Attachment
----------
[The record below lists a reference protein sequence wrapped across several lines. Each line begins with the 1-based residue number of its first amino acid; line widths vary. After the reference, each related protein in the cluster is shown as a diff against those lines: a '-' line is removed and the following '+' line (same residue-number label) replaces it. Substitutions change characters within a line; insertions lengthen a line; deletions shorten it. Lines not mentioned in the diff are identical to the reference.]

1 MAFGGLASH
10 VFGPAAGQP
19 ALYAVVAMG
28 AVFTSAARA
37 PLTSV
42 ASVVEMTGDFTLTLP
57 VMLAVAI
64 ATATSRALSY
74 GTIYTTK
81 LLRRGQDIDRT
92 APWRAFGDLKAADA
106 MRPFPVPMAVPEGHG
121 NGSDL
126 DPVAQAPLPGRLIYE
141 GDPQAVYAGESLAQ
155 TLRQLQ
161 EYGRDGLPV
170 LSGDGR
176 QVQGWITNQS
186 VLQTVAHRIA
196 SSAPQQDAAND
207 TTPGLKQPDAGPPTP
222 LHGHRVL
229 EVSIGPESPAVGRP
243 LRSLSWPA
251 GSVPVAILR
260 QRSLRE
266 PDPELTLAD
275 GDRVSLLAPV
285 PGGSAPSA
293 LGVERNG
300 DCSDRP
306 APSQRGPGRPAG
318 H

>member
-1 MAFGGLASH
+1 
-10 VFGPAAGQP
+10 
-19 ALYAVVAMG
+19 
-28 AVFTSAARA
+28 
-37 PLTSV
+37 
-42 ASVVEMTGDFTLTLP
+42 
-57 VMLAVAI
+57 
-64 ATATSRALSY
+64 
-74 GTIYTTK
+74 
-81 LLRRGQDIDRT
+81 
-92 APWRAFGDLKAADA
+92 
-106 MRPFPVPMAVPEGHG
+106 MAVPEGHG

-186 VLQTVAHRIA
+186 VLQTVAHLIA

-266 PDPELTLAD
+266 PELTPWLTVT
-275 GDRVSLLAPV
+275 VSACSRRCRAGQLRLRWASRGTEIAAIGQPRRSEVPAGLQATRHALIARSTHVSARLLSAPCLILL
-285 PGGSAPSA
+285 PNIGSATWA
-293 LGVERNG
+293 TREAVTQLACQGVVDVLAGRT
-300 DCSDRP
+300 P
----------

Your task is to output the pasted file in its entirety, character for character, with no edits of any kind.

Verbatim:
[The record below lists a reference protein sequence wrapped across several lines. Each line begins with the 1-based residue number of its first amino acid; line widths vary. After the reference, each related protein in the cluster is shown as a diff against those lines: a '-' line is removed and the following '+' line (same residue-number label) replaces it. Substitutions change characters within a line; insertions lengthen a line; deletions shorten it. Lines not mentioned in the diff are identical to the reference.]

1 MAFGGLASH
10 VFGPAAGQP
19 ALYAVVAMG
28 AVFTSAARA
37 PLTSV
42 ASVVEMTGDFTLTLP
57 VMLAVAI
64 ATATSRALSY
74 GTIYTTK
81 LLRRGQDIDRT
92 APWRAFGDLKAADA
106 MRPFPVPMAVPEGHG
121 NGSDL
126 DPVAQAPLPGRLIYE
141 GDPQAVYAGESLAQ
155 TLRQLQ
161 EYGRDGLPV
170 LSGDGR
176 QVQGWITNQS
186 VLQTVAHRIA
196 SSAPQQDAAND
207 TTPGLKQPDAGPPTP
222 LHGHRVL
229 EVSIGPESPAVGRP
243 LRSLSWPA
251 GSVPVAILR
260 QRSLRE
266 PDPELTLAD
275 GDRVSLLAPV
285 PGGSAPSA
293 LGVERNG
300 DCSDRP
306 APSQRGPGRPAG
318 H

>member
-1 MAFGGLASH
+1 
-10 VFGPAAGQP
+10 
-19 ALYAVVAMG
+19 
-28 AVFTSAARA
+28 
-37 PLTSV
+37 
-42 ASVVEMTGDFTLTLP
+42 
-57 VMLAVAI
+57 
-64 ATATSRALSY
+64 
-74 GTIYTTK
+74 
-81 LLRRGQDIDRT
+81 
-92 APWRAFGDLKAADA
+92 
-106 MRPFPVPMAVPEGHG
+106 MAVPEGHG

-186 VLQTVAHRIA
+186 VLQTVAHLIA

-266 PDPELTLAD
+266 PELTPWLTVT
-275 GDRVSLLAPV
+275 VSACSRRCRAGQLRLRWASRGTEIAAIGQPRRSEVPAGLQATRHALIARSTHVSARLLSAPCLILL
-285 PGGSAPSA
+285 PNIGSATWA
-293 LGVERNG
+293 TREAVTQLACQGVVDVLAGRT
-300 DCSDRP
+300 P